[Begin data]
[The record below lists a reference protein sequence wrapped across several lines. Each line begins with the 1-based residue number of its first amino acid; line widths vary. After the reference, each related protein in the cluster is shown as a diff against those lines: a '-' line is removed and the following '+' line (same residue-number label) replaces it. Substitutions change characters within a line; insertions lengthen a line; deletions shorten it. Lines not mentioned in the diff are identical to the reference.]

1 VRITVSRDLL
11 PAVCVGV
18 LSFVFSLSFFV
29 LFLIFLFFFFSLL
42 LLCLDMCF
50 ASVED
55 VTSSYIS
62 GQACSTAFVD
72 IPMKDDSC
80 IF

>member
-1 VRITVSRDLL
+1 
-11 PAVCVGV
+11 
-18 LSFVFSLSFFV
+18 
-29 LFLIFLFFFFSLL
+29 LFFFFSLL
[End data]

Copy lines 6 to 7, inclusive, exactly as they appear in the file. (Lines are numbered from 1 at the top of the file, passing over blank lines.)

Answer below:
42 LLCLDMCF
50 ASVED